This Shabbat we will read from Parashat Vayeitzei. Towards the end of our Torah portion Jacob decides it is time to leave his father-in-law Laban’s house and to return to his homeland. Given the challenging and complicated relationship he has had with Laban, Jacob decides it best if he and his household leave secretly, without alerting their host. As Jacob and the rest of his family secretly pack up their belongings, readying themselves to set out on a long journey, Rachel sneaks into her father’s home and steals his teraphim (house-hold idols). Here, the Torah does not give a motive for Rachel’s actions and her husband Jacob is unaware of what she has done as they set off for Canaan.

Meanwhile Laban, realising his idols, daughters and grandchildren are gone, pursues Jacob and after a few days catches up to him. The night before Laban is to confront his son-in-law, God appears to Laban in a dream warning him, “Beware, in case you speak with Jacob either good or evil.” God’s timely reminder ensures that Laban, though angry and aggrieved, is measured and fair in his response to Jacob’s actions. Thus, when Laban does confront Jacob his initial declaration of pain are followed by a series of questions allowing Jacob to explain his actions: “What have you done? You fooled me, and led my daughters away like prisoners of war. Why did you flee so stealthily?” A constructive conversation and negotiation follow leading Jacob and Laban to form a new pact and part each other’s company in peace.

A surprising contrast to Laban’s measured words is found in Jacob’s immediate response when confronted about the theft of his father-in-law’s household idols. Jacob, unaware that Rachel had taken the teraphim, tells Laban, “With whomever you find your gods, they shall not live!” Rashi, the renowned Medieval French commentator, says that these hasty words on the part of Jacob – i.e. this curse –  brought about his wife’s premature death on the journey towards Canaan. We may have expected that Jacob, one of the founding fathers of the Jewish people, would be above needing reminders on the importance of the spoken word. However, as we can see, even our greatest figures were not beyond speaking without due care and attention. Our Torah portion powerfully reminds us that hastily spoken and hateful words can have dreadful consequences; even the death of those we love.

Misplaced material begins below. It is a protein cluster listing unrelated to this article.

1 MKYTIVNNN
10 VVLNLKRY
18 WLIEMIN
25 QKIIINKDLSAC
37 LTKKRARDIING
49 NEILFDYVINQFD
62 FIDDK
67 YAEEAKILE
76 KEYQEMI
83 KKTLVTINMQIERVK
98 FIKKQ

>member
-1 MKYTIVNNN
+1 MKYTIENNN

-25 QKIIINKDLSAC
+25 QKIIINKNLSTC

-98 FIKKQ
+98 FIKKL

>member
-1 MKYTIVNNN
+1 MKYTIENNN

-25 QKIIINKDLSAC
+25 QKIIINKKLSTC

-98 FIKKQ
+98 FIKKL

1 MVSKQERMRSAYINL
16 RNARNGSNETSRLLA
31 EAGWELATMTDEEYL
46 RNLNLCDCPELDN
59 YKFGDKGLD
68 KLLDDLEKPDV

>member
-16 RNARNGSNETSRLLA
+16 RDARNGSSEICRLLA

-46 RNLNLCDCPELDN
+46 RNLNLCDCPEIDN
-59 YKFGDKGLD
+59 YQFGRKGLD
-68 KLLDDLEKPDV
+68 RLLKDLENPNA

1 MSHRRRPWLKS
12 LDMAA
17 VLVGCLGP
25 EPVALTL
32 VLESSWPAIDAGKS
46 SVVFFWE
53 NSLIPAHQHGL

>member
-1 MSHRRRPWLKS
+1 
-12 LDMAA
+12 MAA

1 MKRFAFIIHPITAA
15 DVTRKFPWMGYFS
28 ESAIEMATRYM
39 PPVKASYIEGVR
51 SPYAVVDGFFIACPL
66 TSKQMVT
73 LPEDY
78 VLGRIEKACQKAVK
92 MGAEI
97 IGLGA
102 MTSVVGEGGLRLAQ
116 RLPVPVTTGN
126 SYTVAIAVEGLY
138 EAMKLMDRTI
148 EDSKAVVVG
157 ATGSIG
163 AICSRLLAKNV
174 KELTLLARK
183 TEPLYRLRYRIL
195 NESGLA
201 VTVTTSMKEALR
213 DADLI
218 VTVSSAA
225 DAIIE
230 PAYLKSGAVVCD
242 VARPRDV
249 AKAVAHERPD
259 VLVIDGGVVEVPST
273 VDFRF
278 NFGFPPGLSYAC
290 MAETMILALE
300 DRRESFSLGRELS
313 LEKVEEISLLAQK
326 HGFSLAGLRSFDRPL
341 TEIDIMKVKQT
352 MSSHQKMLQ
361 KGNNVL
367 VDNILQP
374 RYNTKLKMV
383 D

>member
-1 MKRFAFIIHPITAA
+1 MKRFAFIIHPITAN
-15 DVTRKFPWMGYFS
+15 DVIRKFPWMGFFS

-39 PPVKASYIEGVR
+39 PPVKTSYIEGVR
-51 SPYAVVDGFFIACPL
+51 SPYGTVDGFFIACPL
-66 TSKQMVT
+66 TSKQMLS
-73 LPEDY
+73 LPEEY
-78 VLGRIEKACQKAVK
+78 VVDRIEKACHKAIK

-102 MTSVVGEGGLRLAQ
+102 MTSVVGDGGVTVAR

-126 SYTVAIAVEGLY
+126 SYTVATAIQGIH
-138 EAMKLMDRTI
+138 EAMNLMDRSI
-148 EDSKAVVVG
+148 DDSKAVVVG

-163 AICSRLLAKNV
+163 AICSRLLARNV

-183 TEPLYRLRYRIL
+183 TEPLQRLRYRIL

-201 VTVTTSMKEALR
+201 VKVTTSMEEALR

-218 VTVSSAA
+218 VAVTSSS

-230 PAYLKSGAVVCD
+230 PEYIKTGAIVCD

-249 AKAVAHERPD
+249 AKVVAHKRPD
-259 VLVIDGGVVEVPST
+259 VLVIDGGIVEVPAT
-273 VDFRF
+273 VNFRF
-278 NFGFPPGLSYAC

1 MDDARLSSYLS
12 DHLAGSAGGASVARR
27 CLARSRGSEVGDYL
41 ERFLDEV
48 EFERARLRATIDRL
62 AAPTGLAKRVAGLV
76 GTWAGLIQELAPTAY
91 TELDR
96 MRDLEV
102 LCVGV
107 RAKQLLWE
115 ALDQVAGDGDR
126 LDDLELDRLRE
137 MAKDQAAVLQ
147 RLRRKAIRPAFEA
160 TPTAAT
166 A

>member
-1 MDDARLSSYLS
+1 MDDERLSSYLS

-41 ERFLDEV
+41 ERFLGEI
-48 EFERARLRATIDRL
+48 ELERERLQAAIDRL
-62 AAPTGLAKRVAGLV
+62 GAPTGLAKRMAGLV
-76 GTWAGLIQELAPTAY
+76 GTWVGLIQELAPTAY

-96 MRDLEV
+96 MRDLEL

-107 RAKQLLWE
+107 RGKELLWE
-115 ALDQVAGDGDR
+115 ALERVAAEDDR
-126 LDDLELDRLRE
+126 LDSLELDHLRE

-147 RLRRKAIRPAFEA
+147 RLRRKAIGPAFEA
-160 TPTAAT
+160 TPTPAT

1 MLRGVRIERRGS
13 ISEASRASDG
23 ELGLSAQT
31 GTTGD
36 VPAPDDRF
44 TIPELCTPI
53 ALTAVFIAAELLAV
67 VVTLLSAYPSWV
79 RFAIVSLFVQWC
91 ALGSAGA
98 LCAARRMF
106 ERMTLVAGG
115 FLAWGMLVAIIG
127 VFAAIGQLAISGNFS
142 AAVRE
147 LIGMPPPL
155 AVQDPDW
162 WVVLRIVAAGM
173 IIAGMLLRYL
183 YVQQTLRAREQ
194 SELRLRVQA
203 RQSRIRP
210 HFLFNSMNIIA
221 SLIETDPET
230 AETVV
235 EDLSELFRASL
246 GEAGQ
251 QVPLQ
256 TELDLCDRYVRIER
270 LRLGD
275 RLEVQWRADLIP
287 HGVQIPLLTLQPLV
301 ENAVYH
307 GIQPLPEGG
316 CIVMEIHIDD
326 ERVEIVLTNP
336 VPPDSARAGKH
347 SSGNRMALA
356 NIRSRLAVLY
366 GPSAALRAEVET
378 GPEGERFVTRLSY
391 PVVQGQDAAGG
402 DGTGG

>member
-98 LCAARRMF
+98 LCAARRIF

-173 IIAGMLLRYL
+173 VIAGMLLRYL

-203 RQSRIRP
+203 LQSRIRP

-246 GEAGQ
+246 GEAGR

As we go about our lives we need to be wise to the power of our own words as well as the words of others. We need to be confident in speaking out against harmful speech and lies that are directed, not just towards our own community, but also at other social groups. We must be prepared to challenge the criticisms and defences of our leaders and never dismiss their words as mere “locker-room banter”. Finally, we must be careful that our own quest for justice does not come at the expense of others who are so desperately seeking the same thing.

The views expressed in this D’var Torah do not necessarily reflect the position of Leo Baeck College.